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Israel's new settler build cuts off Bethlehem and Jerusalem

Oct. 14, 2011 3:53 P.M. (Updated: Oct. 16, 2011 11:55 A.M.)
JERUSALEM (AFP) -- Israel has formally submitted plans for a new settlement neighborhood of 2,610 homes in annexed East Jerusalem, Peace Now said on Friday.

East Jerusalem's first new district in 14 years, Givat HaMatos, lies within Bethlehem's original municipal borders and will cut off the West Bank city from East Jerusalem, the group said.

Peace Now said building up the neighborhood, standing between Israeli settlements Gilo and Har Homa, was "a game changer that significantly changes the possible border between Israel and Palestine."

"Unlike recent plans that caused controversy in Gilo and Pisgat Zeev which expanded the footprint of existing neighborhoods, the new plan creates an entirely new footprint of a new Israeli neighborhood in East Jerusalem," Peace Now said in a statement.

The establishment of Har Homa in 1997, when Prime Minister Benjamin Netanyahu was serving his first term as premier, infuriated the Palestinians who said its construction would complete a ring of Jewish settlements around East Jerusalem, effectively cutting it off from the rest of the West Bank.

"The new neighborhood will complete the isolation between Bethlehem and East Jerusalem, and will destroy any possibility of a territorial solution in Beit Safafa and Shurafat," the group said, referring to two Palestinian neighborhoods.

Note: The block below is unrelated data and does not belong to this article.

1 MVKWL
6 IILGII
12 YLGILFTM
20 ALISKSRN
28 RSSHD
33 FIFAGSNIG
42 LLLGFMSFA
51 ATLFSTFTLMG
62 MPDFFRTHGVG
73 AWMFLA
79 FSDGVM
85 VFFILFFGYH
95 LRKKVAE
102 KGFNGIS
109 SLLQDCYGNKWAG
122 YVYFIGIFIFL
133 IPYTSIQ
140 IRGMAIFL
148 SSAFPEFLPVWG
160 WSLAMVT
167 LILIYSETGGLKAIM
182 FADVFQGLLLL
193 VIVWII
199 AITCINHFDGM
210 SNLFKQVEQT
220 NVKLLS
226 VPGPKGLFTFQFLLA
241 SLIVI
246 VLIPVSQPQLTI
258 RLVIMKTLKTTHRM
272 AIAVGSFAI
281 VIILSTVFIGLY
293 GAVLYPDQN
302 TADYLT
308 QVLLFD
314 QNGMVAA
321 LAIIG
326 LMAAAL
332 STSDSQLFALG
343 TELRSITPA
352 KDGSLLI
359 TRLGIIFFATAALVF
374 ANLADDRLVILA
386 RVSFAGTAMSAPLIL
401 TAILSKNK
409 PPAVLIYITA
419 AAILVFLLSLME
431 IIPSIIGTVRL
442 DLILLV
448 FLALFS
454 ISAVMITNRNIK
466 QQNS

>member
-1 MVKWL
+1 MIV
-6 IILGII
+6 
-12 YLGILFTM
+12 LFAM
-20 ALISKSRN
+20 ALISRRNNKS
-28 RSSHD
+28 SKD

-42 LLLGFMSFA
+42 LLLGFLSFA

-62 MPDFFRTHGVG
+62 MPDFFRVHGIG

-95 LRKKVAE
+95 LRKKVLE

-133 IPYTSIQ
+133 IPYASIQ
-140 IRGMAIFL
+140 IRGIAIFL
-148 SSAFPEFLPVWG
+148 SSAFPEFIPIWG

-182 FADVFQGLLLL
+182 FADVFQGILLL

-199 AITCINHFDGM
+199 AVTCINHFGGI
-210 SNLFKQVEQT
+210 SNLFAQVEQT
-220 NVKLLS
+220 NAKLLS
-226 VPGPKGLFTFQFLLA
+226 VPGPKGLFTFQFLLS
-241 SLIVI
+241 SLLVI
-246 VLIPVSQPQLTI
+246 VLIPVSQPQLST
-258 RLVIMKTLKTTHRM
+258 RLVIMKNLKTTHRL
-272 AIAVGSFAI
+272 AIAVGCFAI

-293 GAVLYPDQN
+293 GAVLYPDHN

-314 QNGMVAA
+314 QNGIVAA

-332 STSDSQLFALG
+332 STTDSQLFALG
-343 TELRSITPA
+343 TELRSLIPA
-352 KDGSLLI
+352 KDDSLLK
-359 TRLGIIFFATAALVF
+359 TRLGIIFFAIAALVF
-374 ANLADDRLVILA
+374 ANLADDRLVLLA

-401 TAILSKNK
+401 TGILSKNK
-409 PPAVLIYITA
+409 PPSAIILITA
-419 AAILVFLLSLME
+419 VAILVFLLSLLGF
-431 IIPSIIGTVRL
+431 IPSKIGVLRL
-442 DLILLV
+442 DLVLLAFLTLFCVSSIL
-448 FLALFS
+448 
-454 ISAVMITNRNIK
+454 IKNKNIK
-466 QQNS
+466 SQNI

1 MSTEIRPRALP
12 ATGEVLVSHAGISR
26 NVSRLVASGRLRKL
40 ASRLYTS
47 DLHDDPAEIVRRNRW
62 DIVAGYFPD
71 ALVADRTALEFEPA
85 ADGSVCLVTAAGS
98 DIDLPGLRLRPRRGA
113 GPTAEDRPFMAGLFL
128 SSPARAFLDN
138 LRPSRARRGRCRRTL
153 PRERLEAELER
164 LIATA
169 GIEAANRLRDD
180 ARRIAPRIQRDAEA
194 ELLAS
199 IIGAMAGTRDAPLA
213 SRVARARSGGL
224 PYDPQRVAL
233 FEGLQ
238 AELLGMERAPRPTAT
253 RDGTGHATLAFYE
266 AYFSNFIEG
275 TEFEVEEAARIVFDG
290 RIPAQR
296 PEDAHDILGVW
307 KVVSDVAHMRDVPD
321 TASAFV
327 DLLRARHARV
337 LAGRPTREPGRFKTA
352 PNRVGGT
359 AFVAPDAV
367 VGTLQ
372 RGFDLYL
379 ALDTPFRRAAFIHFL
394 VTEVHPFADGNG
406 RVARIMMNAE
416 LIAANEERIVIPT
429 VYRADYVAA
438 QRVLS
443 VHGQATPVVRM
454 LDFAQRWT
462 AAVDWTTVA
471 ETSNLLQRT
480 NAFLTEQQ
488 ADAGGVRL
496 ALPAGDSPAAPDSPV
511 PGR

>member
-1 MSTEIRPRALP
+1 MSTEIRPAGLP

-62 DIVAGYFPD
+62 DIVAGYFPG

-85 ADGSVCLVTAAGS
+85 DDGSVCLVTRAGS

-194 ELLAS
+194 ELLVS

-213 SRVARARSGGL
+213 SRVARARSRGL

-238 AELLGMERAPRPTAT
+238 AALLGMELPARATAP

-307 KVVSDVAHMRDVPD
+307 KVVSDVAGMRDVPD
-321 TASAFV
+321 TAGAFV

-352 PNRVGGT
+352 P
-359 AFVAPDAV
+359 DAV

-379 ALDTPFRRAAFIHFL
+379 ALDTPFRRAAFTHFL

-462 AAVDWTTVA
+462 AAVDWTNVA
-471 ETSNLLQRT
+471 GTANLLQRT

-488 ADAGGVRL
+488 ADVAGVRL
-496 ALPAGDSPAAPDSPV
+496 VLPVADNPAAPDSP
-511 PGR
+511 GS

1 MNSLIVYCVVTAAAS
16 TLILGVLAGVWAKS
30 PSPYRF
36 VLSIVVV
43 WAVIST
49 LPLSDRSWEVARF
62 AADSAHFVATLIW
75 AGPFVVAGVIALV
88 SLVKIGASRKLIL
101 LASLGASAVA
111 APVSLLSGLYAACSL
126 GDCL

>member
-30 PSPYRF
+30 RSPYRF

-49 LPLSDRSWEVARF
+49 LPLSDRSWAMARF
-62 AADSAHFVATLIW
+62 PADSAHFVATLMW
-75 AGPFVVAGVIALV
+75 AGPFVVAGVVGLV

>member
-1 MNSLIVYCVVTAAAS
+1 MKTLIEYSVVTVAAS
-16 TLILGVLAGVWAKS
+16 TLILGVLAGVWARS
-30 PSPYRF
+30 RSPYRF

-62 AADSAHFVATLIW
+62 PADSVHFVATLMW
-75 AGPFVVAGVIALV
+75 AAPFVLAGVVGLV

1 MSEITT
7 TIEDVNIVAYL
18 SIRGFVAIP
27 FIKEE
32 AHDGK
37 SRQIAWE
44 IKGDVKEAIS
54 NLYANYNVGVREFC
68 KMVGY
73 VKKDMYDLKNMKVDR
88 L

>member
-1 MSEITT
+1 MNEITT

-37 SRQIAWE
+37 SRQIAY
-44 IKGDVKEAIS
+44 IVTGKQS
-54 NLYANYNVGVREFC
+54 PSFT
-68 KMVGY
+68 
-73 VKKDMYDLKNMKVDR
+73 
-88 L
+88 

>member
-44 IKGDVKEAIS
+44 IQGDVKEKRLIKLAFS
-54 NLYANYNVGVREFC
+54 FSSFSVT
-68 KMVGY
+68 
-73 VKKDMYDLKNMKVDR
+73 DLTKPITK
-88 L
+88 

Plans to build Givat HaMatos were first made public in January 2008 under the government of Ehud Olmert, but they could not be implemented without passing through a lengthy approvals process.

The public now has an eight-week period in which to submit any appeals against the plan to build 2,610 homes, at least two thirds of which -- some 1,700 homes -- will be for Israeli Jews as the remainder is being built on privately-owned Palestinian land, Peace Now's Hagit Ofran explained.

"We're now in a place where they could start construction within two years," she said.

"It is enough to destroy the possibility of a two-state solution if you build 1,700 homes for Israeli Jews there," she said.

"This government is eager to build -- especially in East Jerusalem.

"When there is so much political backing for promoting it fast, they could get this through and start building within the year."

Israel insists that the whole of Jerusalem is the country's "eternal, indivisible capital" and does not consider construction in the east to be settlement building because the land falls within the city's municipal boundaries, which were drawn up after the eastern sector was occupied in 1967.

Israel's annexation of East Jerusalem was never recognized by the international community or the Palestinians, who regard the city as the capital of their promised state.
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